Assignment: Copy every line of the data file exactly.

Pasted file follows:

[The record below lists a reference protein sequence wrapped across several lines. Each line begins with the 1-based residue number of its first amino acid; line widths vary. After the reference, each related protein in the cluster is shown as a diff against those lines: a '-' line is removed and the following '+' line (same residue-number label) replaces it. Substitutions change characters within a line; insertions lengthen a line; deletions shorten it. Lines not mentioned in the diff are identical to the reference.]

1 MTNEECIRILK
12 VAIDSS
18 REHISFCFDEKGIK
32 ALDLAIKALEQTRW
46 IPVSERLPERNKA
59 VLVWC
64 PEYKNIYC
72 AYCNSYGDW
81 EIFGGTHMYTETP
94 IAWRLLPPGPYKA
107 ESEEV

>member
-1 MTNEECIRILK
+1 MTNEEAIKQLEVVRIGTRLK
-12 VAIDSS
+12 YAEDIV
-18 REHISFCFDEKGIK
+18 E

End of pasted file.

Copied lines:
[The record below lists a reference protein sequence wrapped across several lines. Each line begins with the 1-based residue number of its first amino acid; line widths vary. After the reference, each related protein in the cluster is shown as a diff against those lines: a '-' line is removed and the following '+' line (same residue-number label) replaces it. Substitutions change characters within a line; insertions lengthen a line; deletions shorten it. Lines not mentioned in the diff are identical to the reference.]

1 MTNEECIRILK
12 VAIDSS
18 REHISFCFDEKGIK
32 ALDLAIKALEQTRW
46 IPVSERLPERNKA
59 VLVWC
64 PEYKNIYC
72 AYCNSYGDW
81 EIFGGTHMYTETP
94 IAWRLLPPGPYKA
107 ESEEV

>member
-1 MTNEECIRILK
+1 MTNEEAIKQLEVVRIGTRLK
-12 VAIDSS
+12 YAEDIV
-18 REHISFCFDEKGIK
+18 E